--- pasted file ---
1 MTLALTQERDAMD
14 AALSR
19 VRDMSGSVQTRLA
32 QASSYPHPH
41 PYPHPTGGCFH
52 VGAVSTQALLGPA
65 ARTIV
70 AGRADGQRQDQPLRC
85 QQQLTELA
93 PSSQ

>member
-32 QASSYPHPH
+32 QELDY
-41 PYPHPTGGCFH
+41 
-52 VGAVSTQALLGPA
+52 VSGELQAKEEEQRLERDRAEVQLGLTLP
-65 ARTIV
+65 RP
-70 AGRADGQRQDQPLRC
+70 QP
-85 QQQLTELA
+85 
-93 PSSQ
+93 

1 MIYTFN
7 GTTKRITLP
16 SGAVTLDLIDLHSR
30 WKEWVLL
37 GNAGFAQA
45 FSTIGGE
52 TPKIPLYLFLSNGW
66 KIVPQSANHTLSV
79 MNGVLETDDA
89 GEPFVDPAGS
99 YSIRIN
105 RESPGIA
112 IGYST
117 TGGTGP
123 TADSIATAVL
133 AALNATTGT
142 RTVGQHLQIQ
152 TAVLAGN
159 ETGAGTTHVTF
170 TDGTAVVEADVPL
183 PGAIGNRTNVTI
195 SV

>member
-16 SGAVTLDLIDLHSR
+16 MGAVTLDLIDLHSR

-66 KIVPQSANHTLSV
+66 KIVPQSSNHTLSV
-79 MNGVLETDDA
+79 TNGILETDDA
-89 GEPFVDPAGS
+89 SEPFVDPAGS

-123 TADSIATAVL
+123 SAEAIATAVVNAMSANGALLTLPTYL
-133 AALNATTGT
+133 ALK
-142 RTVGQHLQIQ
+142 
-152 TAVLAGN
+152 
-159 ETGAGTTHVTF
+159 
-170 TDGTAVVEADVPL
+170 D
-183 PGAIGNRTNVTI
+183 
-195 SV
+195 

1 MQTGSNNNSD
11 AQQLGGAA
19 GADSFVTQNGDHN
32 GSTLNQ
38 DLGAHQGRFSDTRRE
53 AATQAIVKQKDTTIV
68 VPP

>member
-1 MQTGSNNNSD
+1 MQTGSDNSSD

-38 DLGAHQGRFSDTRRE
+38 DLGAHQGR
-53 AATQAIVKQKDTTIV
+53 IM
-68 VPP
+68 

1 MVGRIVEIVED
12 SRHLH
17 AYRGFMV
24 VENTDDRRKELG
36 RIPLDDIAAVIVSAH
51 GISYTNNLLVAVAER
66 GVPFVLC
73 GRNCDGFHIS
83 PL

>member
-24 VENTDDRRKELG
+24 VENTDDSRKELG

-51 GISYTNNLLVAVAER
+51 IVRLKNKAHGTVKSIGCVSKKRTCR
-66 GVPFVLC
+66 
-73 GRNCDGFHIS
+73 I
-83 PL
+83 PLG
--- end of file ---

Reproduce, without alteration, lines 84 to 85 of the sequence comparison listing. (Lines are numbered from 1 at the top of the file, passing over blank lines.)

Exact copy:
+38 DLGAHQGR
-53 AATQAIVKQKDTTIV